Categories: Schenectady County
Officials are hoping a rapid response can contain a new invasive species, the freshwater Asian clam, in the southern part of Lake George.
The species was found last week in waters just off the village of Lake George, the lake’s most popular swimming and boating area, by a student at the Darrin Fresh Water Institute in Bolton Landing.
It’s a clam that has damaged water quality in Lake Tahoe, in one of its most notable outbreaks. It has the potential to spread rapidly and promote algae blooms in Lake George’s clear water, officials said.
The infestation is believed to cover at least 2.5 acres of lake bottom, and divers are now checking for more. Dives on Thursday and Friday found no further spread, though the one identified area likely contains thousands of clams.
“It is imperative that we move quickly to determine the extent of this infestation and assess the best treatment options that can be undertaken immediately,” said Sandra Nierzwicki-Bauer, director of the Darrin Institute, which is part of Rensselaer Polytechnic Institute.
Possible eradication or management strategies include using a benthic barrier, a kind of plastic mat that could cover the clams, suction harvesting, or a combination of the two methods. The Adirondack Park Agency and the Department of Environmental Conservation’s Office of Invasive Species Coordination will be involved in the response. Any solution is likely to require a DEC permit.
Divers were already helping with control of another invasive species in the lake, Eurasian milfoil, and were able to respond quickly to the Asian clam find.
“We don’t know the current extent of the Asian clam infestation, but if we’re lucky maybe this is an isolated infestation in Lake George that we caught early,” said Peter Bauer, executive director of the Fund for Lake George, which is paying for the dive survey.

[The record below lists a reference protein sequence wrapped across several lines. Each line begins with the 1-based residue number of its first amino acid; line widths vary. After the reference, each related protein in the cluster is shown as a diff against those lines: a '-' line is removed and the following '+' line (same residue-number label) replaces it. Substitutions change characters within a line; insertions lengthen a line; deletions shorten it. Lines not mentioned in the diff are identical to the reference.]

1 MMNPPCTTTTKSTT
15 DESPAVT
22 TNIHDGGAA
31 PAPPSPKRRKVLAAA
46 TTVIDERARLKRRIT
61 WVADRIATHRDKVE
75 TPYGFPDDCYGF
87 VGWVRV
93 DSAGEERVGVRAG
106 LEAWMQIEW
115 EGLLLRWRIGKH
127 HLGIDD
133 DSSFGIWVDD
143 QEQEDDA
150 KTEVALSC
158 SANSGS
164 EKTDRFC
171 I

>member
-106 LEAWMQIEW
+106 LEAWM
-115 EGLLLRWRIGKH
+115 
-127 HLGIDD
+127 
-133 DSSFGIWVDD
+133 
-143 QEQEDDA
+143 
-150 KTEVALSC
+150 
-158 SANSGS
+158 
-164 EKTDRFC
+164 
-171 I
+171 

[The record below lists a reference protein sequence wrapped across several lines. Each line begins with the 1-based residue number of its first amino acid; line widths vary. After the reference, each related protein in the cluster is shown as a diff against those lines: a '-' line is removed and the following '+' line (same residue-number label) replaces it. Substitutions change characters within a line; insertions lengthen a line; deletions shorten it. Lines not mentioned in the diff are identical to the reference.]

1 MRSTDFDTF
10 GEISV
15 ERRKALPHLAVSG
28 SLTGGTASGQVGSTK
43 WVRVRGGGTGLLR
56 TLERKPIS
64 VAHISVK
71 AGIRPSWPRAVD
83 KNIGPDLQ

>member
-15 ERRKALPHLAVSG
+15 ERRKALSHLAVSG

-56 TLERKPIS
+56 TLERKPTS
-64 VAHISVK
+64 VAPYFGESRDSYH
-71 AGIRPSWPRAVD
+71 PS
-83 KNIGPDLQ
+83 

Lake George has seen the appearance in recent years of several other invasives as well, including curlyleaf pond weed and zebra mussels.
Between the Fund for Lake George, the Lake George Park Commission and the Lake George Association, Bauer estimated nearly $300,000 a year is spent on controlling invasive species in Lake George.
The Lake George Association, a residents’ group, will be distributing educational materials so people can identify the Asian clam, and so that boaters don’t further spread the problem. The association is also emphasizing that people clean their boats and drain all bilge and bait water when taking their boats from the lake, especially in the heavily trafficked Southern Basin.
The clams probably were brought to Lake George in bilge or bait water, said Emily DeBolt, director of education for the Lake George Association.
“We don’t know how long they’ve been in the lake,” DeBolt said. “We’ve found both small and larger sizes, which indicates they’ve more than likely reproduced already. But we don’t know if it was last year, or the year before.”
Asian clams, or Corbicula fluminea, are native to Southeast Asia and were first documented in the United States in 1938. Since then, they have been found in 40 states.
The clam has been found elsewhere in New York, including the Champlain Canal at Fort Edward, but this is the farthest north an established colony has been found.
The clams have an oval triangular shape, with a shell that ranges in color from yellow-brown to black, and concentric ridges on the outer shell. The clams are self-fertilizing and capable of rapid reproduction under the right circumstances, though for many years the Northeast was thought to be too cold for them.
They have been found in the Hudson River for a number of years.
Geoffrey Schladow of the University of California, Davis, who has worked on the 8-year-old outbreak in Lake Tahoe, said the clams excrete nutrients that can promote the growth of algae.